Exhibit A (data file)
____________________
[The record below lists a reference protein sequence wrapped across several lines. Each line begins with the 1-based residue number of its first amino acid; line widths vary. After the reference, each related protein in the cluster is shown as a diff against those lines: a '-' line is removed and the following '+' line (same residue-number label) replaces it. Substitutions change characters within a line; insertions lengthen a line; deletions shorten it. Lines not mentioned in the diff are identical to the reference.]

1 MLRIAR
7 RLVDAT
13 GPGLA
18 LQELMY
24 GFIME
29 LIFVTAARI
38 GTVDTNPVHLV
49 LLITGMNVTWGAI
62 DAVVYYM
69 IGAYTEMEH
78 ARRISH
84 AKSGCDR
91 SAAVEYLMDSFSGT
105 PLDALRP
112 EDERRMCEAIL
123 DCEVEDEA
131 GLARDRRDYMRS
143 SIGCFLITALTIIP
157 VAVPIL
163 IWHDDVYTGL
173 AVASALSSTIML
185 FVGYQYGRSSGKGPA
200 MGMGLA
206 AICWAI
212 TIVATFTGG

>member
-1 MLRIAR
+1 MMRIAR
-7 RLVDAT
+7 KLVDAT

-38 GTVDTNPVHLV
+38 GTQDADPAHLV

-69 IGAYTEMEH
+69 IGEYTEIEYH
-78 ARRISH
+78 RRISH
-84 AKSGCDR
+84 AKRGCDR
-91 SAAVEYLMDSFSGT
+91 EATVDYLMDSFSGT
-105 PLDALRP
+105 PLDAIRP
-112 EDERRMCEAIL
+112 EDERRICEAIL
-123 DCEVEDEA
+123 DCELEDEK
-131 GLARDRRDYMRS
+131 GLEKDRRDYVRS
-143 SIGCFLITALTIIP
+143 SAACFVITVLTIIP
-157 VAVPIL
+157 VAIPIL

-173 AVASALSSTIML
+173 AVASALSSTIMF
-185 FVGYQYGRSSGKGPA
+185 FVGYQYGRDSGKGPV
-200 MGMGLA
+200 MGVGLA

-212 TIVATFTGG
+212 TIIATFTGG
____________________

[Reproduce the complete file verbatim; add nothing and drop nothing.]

[The record below lists a reference protein sequence wrapped across several lines. Each line begins with the 1-based residue number of its first amino acid; line widths vary. After the reference, each related protein in the cluster is shown as a diff against those lines: a '-' line is removed and the following '+' line (same residue-number label) replaces it. Substitutions change characters within a line; insertions lengthen a line; deletions shorten it. Lines not mentioned in the diff are identical to the reference.]

1 MLRIAR
7 RLVDAT
13 GPGLA
18 LQELMY
24 GFIME
29 LIFVTAARI
38 GTVDTNPVHLV
49 LLITGMNVTWGAI
62 DAVVYYM
69 IGAYTEMEH
78 ARRISH
84 AKSGCDR
91 SAAVEYLMDSFSGT
105 PLDALRP
112 EDERRMCEAIL
123 DCEVEDEA
131 GLARDRRDYMRS
143 SIGCFLITALTIIP
157 VAVPIL
163 IWHDDVYTGL
173 AVASALSSTIML
185 FVGYQYGRSSGKGPA
200 MGMGLA
206 AICWAI
212 TIVATFTGG

>member
-1 MLRIAR
+1 MMRIAR
-7 RLVDAT
+7 KLVDAT

-38 GTVDTNPVHLV
+38 GTQDADPAHLV

-69 IGAYTEMEH
+69 IGEYTEIEYH
-78 ARRISH
+78 RRISH
-84 AKSGCDR
+84 AKRGCDR
-91 SAAVEYLMDSFSGT
+91 EATVDYLMDSFSGT
-105 PLDALRP
+105 PLDAIRP
-112 EDERRMCEAIL
+112 EDERRICEAIL
-123 DCEVEDEA
+123 DCELEDEK
-131 GLARDRRDYMRS
+131 GLEKDRRDYVRS
-143 SIGCFLITALTIIP
+143 SAACFVITVLTIIP
-157 VAVPIL
+157 VAIPIL

-173 AVASALSSTIML
+173 AVASALSSTIMF
-185 FVGYQYGRSSGKGPA
+185 FVGYQYGRDSGKGPV
-200 MGMGLA
+200 MGVGLA

-212 TIVATFTGG
+212 TIIATFTGG